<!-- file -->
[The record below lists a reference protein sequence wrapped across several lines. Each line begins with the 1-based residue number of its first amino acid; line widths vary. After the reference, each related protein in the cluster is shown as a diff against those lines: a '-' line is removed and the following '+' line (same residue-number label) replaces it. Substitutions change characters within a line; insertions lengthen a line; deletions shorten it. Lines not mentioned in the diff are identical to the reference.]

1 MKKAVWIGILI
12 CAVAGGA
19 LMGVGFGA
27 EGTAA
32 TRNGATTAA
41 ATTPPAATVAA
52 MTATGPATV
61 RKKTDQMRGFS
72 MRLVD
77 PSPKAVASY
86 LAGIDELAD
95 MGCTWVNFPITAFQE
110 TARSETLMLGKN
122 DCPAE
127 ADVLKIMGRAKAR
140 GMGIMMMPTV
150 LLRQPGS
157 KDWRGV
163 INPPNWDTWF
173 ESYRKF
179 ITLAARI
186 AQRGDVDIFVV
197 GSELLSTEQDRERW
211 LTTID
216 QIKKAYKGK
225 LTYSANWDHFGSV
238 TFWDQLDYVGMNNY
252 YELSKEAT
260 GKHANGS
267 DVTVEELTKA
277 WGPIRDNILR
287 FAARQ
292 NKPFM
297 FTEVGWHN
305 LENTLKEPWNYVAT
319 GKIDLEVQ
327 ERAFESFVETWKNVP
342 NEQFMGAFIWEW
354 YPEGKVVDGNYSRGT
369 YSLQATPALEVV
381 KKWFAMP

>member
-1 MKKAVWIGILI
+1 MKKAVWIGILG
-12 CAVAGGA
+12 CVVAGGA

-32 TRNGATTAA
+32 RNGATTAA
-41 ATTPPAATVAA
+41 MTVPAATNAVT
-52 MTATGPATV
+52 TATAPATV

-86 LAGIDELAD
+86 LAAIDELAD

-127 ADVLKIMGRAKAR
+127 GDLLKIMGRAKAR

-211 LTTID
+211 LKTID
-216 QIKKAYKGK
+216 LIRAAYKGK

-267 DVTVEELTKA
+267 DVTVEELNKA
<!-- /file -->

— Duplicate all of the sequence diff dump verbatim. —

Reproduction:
[The record below lists a reference protein sequence wrapped across several lines. Each line begins with the 1-based residue number of its first amino acid; line widths vary. After the reference, each related protein in the cluster is shown as a diff against those lines: a '-' line is removed and the following '+' line (same residue-number label) replaces it. Substitutions change characters within a line; insertions lengthen a line; deletions shorten it. Lines not mentioned in the diff are identical to the reference.]

1 MKKAVWIGILI
12 CAVAGGA
19 LMGVGFGA
27 EGTAA
32 TRNGATTAA
41 ATTPPAATVAA
52 MTATGPATV
61 RKKTDQMRGFS
72 MRLVD
77 PSPKAVASY
86 LAGIDELAD
95 MGCTWVNFPITAFQE
110 TARSETLMLGKN
122 DCPAE
127 ADVLKIMGRAKAR
140 GMGIMMMPTV
150 LLRQPGS
157 KDWRGV
163 INPPNWDTWF
173 ESYRKF
179 ITLAARI
186 AQRGDVDIFVV
197 GSELLSTEQDRERW
211 LTTID
216 QIKKAYKGK
225 LTYSANWDHFGSV
238 TFWDQLDYVGMNNY
252 YELSKEAT
260 GKHANGS
267 DVTVEELTKA
277 WGPIRDNILR
287 FAARQ
292 NKPFM
297 FTEVGWHN
305 LENTLKEPWNYVAT
319 GKIDLEVQ
327 ERAFESFVETWKNVP
342 NEQFMGAFIWEW
354 YPEGKVVDGNYSRGT
369 YSLQATPALEVV
381 KKWFAMP

>member
-1 MKKAVWIGILI
+1 MKKAVWIGILG
-12 CAVAGGA
+12 CVVAGGA

-32 TRNGATTAA
+32 RNGATTAA
-41 ATTPPAATVAA
+41 MTVPAATNAVT
-52 MTATGPATV
+52 TATAPATV

-86 LAGIDELAD
+86 LAAIDELAD

-127 ADVLKIMGRAKAR
+127 GDLLKIMGRAKAR

-211 LTTID
+211 LKTID
-216 QIKKAYKGK
+216 LIRAAYKGK

-267 DVTVEELTKA
+267 DVTVEELNKA